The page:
But why should I take it?

Brigham and Women's Hospital set up a program that involved individual counseling from a research pharmacist.

Where: Brigham and Women's Hospital, a 793-bed acute tertiary care facility in Boston.

The issue: Improving rates of venous thromboembolism (VTE) prophylaxis.


Even before 2008, when the U.S. Surgeon General identified pulmonary embolism as the most preventable cause of inpatient deaths, VTE prophylaxis was a focus of attention at Brigham and Women's. “We've done several projects trying to improve the prescription of prophylactic measures for patients in the hospital,” said cardiologist Gregory Piazza, MD, MS.

Despite these efforts, the hospital still had regular occurrences of VTE, even among patients who had received prescriptions for prophylaxis. A couple of years ago, Dr. Piazza and colleagues conducted a study among 250 patients to figure out why.

“We actually found that the most important reason for the patients not getting the ordered dose of prophylactic anticoagulation was patient refusal,” he said. “So we speculated that patients are not educated about why they need prophylactic anticoagulation in the hospital.”

To remedy this problem, Dr. Piazza's team developed a new patient education program.

How it works

In a recent trial of the program, more than 500 Brigham patients who needed anticoagulants received individualized education about the drugs from a research pharmacist. “The pharmacy department at Brigham and Women's Hospital has always had a very strong interest in medication safety and medication adherence. It seemed like a natural merger of mutual interests,” Dr. Piazza said.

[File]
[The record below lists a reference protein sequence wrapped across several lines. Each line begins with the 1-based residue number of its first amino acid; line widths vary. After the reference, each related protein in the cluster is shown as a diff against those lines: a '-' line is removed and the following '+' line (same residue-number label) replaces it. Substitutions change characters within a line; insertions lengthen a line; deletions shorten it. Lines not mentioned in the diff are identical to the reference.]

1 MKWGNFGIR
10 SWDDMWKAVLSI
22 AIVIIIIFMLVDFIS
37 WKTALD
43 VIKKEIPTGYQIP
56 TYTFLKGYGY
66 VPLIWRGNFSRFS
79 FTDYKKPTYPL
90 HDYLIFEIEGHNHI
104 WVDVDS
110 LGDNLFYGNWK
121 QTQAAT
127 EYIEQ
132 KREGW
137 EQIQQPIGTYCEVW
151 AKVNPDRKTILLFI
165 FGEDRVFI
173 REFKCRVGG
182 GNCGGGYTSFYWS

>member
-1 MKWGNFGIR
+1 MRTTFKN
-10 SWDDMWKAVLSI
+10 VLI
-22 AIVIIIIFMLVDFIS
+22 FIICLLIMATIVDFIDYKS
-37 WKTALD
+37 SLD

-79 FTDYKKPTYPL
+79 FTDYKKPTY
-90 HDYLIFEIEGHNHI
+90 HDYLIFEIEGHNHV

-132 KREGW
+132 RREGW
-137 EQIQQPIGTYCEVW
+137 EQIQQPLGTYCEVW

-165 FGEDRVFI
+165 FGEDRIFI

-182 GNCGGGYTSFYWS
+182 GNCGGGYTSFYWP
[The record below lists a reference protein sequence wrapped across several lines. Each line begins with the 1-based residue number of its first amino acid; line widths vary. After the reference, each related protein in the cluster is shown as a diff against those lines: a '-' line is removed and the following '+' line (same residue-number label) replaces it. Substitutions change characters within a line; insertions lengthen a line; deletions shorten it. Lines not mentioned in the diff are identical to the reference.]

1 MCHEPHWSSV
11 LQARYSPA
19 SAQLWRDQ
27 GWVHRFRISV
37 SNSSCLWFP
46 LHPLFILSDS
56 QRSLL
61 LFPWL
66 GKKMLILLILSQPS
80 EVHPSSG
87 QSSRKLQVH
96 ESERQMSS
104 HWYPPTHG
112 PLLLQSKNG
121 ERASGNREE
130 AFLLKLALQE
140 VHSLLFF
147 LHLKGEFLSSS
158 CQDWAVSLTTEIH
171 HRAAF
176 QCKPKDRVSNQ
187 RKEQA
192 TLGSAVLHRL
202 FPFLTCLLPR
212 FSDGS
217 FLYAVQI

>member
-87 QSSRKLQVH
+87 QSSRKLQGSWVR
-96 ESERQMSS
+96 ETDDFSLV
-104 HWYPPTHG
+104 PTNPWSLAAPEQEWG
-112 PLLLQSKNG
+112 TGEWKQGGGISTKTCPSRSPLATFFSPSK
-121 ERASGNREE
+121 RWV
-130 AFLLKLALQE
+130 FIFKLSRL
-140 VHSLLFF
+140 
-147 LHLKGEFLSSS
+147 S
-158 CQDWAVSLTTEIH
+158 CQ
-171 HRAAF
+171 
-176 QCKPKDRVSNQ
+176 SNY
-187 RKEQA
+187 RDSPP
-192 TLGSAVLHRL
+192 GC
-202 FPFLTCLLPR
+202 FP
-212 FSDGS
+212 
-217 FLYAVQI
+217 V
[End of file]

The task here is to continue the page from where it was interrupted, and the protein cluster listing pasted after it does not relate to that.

The project was staffed by a single pharmacist who, working full-time, managed to see 99% of the patients within 24 hours of their prophylaxis prescriptions. “First the pharmacist had to learn about the patient, so she took about half an hour to understand why the patient was at increased risk for venous thromboembolism and to prepare teaching materials about the particular anticoagulant that the patient was receiving,” said Dr. Piazza. Actually meeting with and educating the patients took about 15 minutes per person, he added.


The program significantly improved uptake of prescribed prophylaxis, according to a comparison of the educated patients and a historical cohort published in the March American Journal of Medicine. “With this one-on-one patient education program, we improved medication adherence to almost 95%, which in our previous study we showed was under 90%,” said Dr. Piazza.

The effort also appeared to accomplish its primary goal—patient refusal was a much less common reason for patients not receiving their medications (44% in the historical cohort vs. 29% in the educated patients).


Money and time present major obstacles to widespread implementation of such a system. Bedside meetings with every patient receiving VTE prophylaxis would be time-consuming for hospital pharmacists. However, the Brigham researchers may have found a potential solution to this dilemma.

“One of the interesting things that we noticed was that we gave patients the opportunity to ask questions after the teaching portion of the patient education module. Very few patients—only about 3%—took advantage of the question-and-answer session,” said Dr. Piazza.

Given the rarity of questions, so much one-on-one time with the pharmacist might not be necessary, he speculated. “We still want to give patients the opportunity to ask questions if they have them, but we think that a hybrid patient education module that combines a computerized teaching program with some pre- and post-test questions would be more effective.”

Dr. Piazza and colleagues hope to develop and test such a model in a randomized, controlled trial. “If that's successful, I think this would be a very important adjunct to other (VTE) prevention initiatives hospitals may be undertaking,” he said.

Lessons learned

Lack of education wasn't the only reason that patients declined prophylaxis, the researchers found. Their initial analysis of medication adherence showed that medication regimens mattered—once-daily therapy was less likely to be refused than injections given two or three times a day.

“Focusing on medications that are easier for patients to take is important,” said Dr. Piazza. “New anticoagulants that are oral may be ideal for prophylaxis.”